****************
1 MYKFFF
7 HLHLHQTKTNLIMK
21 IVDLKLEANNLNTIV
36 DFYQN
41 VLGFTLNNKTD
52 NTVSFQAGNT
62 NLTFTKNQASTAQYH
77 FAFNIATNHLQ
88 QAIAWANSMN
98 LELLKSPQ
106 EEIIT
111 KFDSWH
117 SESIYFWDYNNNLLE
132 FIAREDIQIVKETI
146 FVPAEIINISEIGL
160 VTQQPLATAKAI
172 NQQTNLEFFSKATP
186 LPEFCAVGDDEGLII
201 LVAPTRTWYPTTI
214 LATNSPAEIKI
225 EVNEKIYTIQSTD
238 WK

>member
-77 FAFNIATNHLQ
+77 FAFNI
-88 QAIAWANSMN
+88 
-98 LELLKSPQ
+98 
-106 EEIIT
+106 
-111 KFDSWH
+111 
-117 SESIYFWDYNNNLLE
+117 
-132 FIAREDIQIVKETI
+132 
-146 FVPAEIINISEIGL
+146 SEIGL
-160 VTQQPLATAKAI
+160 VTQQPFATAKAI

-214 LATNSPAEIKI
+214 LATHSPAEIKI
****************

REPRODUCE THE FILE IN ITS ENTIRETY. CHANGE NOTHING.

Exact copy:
1 MYKFFF
7 HLHLHQTKTNLIMK
21 IVDLKLEANNLNTIV
36 DFYQN
41 VLGFTLNNKTD
52 NTVSFQAGNT
62 NLTFTKNQASTAQYH
77 FAFNIATNHLQ
88 QAIAWANSMN
98 LELLKSPQ
106 EEIIT
111 KFDSWH
117 SESIYFWDYNNNLLE
132 FIAREDIQIVKETI
146 FVPAEIINISEIGL
160 VTQQPLATAKAI
172 NQQTNLEFFSKATP
186 LPEFCAVGDDEGLII
201 LVAPTRTWYPTTI
214 LATNSPAEIKI
225 EVNEKIYTIQSTD
238 WK

>member
-77 FAFNIATNHLQ
+77 FAFNI
-88 QAIAWANSMN
+88 
-98 LELLKSPQ
+98 
-106 EEIIT
+106 
-111 KFDSWH
+111 
-117 SESIYFWDYNNNLLE
+117 
-132 FIAREDIQIVKETI
+132 
-146 FVPAEIINISEIGL
+146 SEIGL
-160 VTQQPLATAKAI
+160 VTQQPFATAKAI

-214 LATNSPAEIKI
+214 LATHSPAEIKI